Lost at Sea

            From the cemetery at Cold Spring Church.

An article in the New York Times this morning explores the discovery of the Griffin, at 16th century French sailing ship lost in Lake Michigan and its reemergence from the sediments at the bottom of the inland sea. Headed by up a man arguably described as ‘obsessed’, this find has all the makings of a classic treasure hunt story- the devoted but slightly-crazed explorer, a ship full of treasure lost in mysterious circumstances, red tape, international intrigue.

Sunken ships and buried treasure are not sole property of the Great Lakes, or Outer Banks, or the coasts of Maine and Nantucket. The Chesapeake certainly has a slew of her own. Notoriously shallow, shoaled with sand and oysters, and difficult in which to discern bottom soundings, the Bay’s reputation in the 17th and 18th centuries was labyrinthine and deadly.


Scuttled WWI wooden steamship at Mallows Bay, Potomac River. source

According to Don Shomette, who worked for National Geographic in 2011compiling data regarding all known shipwrecks into a map, as many as 2,200 may exist as sand-covered ghosts on the bottom of the Chesapeake’s Bay. His results, published through the National Geographic Press as the Shipwrecks of Delmarva, document the lives and vessels lost forever to the Chesapeake’s capricious tides, wind, and weather. The tiny symbols that thickly pepper the map, each representing a sunken schooner or steamboat, is a reminder that the Bay is a treacherous place, regardless of its placid surface.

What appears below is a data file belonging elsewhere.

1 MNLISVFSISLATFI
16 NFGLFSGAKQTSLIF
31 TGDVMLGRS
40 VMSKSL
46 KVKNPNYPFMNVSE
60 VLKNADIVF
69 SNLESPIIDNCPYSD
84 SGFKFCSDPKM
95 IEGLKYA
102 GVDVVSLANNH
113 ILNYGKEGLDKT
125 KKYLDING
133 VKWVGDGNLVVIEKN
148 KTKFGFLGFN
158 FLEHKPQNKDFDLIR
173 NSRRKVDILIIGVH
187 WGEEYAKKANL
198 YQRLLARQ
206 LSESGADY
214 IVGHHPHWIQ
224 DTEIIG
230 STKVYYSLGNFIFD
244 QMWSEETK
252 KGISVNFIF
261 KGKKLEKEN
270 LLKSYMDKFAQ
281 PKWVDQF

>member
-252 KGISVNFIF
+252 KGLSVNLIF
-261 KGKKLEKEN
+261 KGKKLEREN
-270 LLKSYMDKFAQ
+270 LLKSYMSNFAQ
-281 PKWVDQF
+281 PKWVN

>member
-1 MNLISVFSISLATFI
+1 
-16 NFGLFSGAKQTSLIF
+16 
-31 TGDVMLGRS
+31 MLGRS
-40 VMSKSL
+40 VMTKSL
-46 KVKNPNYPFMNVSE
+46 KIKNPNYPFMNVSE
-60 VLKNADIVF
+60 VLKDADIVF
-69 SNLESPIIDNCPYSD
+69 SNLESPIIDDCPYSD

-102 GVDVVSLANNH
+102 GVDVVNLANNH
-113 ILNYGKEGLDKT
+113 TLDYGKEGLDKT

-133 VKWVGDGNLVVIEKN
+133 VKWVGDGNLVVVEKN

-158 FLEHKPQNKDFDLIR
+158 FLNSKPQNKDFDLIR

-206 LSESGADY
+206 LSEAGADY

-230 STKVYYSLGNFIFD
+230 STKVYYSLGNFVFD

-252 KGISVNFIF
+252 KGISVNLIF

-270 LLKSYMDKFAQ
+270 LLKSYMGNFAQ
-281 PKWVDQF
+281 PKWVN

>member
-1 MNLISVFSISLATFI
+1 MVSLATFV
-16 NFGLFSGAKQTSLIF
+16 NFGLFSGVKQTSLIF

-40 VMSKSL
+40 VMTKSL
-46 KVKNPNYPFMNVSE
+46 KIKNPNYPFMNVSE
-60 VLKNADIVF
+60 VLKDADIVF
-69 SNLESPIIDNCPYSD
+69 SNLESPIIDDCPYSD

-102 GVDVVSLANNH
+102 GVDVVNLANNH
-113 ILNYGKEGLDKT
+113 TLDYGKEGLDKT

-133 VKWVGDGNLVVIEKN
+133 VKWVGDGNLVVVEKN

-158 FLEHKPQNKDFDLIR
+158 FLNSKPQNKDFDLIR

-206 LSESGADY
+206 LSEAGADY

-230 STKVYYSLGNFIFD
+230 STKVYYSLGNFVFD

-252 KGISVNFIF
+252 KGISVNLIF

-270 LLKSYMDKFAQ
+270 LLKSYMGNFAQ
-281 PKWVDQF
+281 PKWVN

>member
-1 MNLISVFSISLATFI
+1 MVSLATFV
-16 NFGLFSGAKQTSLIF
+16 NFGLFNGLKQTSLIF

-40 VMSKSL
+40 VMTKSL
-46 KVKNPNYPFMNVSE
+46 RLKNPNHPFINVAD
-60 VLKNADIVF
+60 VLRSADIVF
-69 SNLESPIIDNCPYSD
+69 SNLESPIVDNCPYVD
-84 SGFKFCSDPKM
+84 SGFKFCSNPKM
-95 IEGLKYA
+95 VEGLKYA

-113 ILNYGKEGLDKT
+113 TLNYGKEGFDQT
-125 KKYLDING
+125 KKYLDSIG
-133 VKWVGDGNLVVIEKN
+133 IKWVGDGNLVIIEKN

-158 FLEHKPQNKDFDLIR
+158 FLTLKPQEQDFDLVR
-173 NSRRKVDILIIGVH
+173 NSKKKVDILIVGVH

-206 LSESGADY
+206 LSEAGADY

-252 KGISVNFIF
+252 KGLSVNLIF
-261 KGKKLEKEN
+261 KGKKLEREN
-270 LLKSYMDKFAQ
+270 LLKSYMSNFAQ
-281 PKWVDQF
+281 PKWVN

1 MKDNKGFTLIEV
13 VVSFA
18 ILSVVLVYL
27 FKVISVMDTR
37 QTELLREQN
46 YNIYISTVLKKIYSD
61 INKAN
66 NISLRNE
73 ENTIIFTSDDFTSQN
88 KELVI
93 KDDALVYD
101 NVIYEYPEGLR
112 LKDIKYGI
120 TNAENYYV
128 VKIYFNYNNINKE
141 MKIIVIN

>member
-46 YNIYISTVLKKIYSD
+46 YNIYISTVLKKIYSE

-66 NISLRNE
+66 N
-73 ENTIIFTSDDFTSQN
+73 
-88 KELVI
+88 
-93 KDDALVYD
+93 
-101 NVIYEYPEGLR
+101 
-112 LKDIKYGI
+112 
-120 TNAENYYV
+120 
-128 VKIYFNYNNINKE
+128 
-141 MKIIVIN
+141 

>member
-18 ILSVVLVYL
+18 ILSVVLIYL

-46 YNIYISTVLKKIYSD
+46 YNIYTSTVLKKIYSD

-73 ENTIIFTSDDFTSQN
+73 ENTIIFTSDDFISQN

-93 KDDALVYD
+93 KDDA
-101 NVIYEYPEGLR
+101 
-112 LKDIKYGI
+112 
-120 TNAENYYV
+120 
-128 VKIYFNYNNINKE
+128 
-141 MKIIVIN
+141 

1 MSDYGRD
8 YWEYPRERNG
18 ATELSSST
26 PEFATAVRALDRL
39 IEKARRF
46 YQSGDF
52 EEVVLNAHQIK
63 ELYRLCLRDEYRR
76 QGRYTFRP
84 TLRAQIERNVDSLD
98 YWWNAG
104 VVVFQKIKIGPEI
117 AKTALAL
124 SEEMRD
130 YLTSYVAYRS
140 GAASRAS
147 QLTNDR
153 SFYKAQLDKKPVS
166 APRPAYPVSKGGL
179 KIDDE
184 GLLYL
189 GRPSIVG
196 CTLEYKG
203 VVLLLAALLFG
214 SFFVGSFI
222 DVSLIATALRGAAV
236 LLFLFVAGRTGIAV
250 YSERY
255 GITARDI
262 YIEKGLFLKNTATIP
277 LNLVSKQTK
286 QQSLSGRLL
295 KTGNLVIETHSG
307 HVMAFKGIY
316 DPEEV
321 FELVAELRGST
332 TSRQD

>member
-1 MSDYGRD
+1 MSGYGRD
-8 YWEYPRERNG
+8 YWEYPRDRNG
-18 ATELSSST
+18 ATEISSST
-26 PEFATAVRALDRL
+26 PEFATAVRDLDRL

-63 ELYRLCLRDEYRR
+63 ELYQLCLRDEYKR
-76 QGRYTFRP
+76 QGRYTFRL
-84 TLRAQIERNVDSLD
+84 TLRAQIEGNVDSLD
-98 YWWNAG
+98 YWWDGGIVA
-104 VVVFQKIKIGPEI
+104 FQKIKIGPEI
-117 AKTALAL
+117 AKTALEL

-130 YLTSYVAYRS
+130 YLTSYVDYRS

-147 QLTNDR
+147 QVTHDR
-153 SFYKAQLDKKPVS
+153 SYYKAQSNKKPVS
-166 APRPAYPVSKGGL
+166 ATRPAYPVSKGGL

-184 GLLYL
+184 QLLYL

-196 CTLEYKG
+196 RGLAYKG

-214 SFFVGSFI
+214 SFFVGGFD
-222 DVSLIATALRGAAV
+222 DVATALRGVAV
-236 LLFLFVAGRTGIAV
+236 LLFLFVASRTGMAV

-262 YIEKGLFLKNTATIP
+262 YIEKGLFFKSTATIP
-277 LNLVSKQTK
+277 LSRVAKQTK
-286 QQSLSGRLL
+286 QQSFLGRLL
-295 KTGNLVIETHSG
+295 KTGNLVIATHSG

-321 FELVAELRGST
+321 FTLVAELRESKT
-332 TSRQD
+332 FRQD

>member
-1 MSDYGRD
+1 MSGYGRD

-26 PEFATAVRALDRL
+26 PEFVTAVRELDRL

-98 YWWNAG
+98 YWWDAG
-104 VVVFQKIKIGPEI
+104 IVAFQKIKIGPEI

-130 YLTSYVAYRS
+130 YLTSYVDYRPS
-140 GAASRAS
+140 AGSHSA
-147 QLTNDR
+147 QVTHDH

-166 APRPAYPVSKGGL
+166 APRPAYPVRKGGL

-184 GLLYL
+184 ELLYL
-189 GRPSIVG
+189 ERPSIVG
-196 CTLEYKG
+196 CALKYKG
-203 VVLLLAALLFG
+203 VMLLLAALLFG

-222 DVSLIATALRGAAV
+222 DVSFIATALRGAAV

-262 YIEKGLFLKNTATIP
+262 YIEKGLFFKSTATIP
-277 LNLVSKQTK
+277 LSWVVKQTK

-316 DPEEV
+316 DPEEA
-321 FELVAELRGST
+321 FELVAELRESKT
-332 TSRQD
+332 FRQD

Closeup from the Shipwrecks of Delmarva map detailing wrecks at the mouth of the Patapsco River.

While many of the map’s shipwrecks are unidentified, there are plenty of famous wrecks, tantalizingly known and accessible- though the largest challenge to would-be treasure-hunters is the Chesapeake’s notoriously turbid water. Some of the most famous, like the Peggy Stewart, are also made memorable by the fantastic stories of their demise (burned by the owner to quell an angry mob, in that case). But even the less spectacular wrecks are getting attention, thanks to modern methods of bottom sleuthing, like side scan sonar. Amateur underwater archaeologists and hobbyist shipwreck seekers can combine historic charts and state-of-the-art technology to uncover vessels long obscured by thick black sediment, as exemplified by a recent post on Shawn Kimbro’s blog, Chesapeake Light Tackle.  

Image from Chesapeake Light Tackle.

Kimbro dug into the historic background of a known shipwreck off of Sandy Point, the Herbert D. Maxwell. A four-masted schooner bound for Maine with a cargo of fertilizer, she was sunk initially in a 1910 collision with the steamer Gloucester that took the lives of four men. She was sunk again (or rather, deeper) by the US Army Corps of Engineers 1912, as her masts and other wreckage were blocking the shipping channel. Since then, she’s faded from view and memory, until resurrected in a series of spectral images by Kimbro’s side scan sonar unit.

Images from Chesapeake Light Tackle.

 Like sepia photos in a shoebox, or discovering your grandma’s cache of cigarettes in a 30-year-old raincoat, these scans are tangible connections with a past that, as Faulkner once said, “is not even past.” It’s what makes them so fascinating- and in general, why we are so interested in shipwrecks. Time capsules, buried by sediment and protected the same water that ultimately drowned them, these vessels powered by steam, sail, and oar linger in brackish purgatory. Their treasure is rarely gold- more often, it’s detritus of a distinctly human scale- ivory toothbrush handles, copper coins, pierced lanterns, nails, canteens, and dice. They wait, lurk, dinosaur bones of a bygone era. Often nameless, these shipwrecks contour the Chesapeake’s bottom by the thousands- which means though many can claim knowledge of their whereabouts, the fresh excitement of new discovery is yours for the taking. All you need, it seems, is a decent depth-finder.